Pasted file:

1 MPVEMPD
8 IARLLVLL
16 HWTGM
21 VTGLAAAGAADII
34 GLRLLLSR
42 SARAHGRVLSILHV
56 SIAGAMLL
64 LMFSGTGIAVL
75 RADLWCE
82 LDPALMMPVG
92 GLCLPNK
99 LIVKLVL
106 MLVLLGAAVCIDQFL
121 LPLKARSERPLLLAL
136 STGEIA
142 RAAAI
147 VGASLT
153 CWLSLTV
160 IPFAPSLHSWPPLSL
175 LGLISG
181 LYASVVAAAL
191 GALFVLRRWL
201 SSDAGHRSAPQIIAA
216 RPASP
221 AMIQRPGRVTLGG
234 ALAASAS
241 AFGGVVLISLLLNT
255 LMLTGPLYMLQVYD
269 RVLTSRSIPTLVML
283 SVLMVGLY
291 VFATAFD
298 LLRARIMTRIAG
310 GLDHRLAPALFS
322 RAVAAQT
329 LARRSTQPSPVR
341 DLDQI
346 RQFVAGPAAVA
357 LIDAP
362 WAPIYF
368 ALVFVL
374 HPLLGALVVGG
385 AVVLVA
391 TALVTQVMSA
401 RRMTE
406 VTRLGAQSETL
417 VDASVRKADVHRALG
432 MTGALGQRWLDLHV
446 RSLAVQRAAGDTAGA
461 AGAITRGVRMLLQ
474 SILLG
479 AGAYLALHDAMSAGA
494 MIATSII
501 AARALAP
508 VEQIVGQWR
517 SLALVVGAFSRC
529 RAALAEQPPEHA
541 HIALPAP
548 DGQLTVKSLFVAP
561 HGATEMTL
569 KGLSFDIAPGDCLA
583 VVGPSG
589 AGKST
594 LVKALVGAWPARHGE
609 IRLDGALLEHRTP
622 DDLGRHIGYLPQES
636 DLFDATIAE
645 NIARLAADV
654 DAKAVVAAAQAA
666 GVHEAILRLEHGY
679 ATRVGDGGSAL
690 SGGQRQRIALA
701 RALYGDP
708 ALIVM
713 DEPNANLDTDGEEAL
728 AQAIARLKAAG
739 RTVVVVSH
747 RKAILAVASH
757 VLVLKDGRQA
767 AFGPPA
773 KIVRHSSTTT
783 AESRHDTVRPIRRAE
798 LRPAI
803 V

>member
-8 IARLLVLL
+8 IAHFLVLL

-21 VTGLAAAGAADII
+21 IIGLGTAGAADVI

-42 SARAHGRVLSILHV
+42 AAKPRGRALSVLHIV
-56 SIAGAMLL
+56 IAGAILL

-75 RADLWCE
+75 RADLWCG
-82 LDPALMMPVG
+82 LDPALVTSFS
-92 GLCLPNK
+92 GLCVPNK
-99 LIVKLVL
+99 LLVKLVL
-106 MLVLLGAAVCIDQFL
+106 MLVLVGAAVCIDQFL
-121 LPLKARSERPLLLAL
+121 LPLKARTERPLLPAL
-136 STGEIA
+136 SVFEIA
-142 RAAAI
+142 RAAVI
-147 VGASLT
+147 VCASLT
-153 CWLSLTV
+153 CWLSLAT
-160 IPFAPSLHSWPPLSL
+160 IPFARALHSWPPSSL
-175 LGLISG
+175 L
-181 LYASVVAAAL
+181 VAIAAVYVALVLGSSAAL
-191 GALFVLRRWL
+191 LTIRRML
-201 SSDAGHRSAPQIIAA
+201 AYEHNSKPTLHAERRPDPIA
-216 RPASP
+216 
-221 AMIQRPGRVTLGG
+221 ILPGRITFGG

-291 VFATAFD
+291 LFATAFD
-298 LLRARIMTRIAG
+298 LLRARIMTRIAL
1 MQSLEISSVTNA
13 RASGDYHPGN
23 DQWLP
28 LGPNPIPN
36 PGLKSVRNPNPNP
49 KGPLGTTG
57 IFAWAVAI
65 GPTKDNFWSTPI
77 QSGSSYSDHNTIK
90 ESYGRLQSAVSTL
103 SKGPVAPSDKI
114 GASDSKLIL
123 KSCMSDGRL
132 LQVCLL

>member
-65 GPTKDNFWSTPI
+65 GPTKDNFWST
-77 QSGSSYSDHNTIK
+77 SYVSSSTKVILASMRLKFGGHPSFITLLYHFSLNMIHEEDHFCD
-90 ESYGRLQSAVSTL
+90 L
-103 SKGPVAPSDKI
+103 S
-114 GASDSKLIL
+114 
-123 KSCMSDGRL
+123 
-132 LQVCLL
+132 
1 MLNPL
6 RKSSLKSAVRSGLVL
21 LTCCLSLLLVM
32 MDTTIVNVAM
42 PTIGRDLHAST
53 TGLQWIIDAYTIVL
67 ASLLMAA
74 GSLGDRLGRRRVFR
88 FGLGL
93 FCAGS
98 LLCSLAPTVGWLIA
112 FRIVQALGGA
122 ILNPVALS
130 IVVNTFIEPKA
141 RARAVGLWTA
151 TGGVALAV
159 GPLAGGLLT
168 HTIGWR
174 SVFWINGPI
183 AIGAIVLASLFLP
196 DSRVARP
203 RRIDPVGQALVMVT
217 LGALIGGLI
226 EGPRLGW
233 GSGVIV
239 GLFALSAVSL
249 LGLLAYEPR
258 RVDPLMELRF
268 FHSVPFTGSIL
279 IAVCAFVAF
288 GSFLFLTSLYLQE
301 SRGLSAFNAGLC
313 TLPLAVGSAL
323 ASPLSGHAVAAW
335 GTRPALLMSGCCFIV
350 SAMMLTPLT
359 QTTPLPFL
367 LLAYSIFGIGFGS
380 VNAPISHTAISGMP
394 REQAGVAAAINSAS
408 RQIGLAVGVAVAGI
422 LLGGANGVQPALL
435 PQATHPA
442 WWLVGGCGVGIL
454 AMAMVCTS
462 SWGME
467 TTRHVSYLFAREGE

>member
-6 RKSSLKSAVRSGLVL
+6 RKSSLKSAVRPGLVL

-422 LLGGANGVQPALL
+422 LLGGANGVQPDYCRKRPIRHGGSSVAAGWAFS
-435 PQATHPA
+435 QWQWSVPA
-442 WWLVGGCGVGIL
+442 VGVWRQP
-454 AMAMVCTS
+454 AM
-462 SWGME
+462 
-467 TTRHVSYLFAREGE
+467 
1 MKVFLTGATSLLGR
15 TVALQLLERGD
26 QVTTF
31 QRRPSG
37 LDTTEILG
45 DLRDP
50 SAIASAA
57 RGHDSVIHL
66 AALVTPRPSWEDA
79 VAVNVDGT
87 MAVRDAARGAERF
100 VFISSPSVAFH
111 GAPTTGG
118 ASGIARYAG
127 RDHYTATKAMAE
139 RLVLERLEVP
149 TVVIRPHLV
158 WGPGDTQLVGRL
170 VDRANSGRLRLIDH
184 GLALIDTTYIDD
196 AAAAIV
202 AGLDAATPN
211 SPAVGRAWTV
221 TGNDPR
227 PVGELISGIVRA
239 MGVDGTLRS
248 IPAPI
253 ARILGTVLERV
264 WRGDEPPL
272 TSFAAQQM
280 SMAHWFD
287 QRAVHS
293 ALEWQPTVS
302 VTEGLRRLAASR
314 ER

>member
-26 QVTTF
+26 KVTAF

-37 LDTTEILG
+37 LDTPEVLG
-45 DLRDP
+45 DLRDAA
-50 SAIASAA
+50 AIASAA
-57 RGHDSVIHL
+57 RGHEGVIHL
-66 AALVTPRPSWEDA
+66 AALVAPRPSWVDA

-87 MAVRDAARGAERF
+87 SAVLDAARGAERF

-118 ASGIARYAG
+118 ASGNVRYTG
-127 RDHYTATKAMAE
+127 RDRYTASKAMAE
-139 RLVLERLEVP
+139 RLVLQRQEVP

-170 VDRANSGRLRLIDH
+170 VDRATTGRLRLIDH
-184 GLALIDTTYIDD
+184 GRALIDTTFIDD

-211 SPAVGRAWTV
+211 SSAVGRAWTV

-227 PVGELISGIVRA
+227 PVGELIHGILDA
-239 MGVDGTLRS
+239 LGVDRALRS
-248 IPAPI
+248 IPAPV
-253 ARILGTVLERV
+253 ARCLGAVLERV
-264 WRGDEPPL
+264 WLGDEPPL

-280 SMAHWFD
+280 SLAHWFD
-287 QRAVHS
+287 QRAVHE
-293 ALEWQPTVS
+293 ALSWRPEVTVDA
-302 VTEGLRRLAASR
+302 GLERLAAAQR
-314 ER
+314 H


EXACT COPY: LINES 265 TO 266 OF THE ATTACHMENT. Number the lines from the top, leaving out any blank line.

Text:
+50 AIASAA
-57 RGHDSVIHL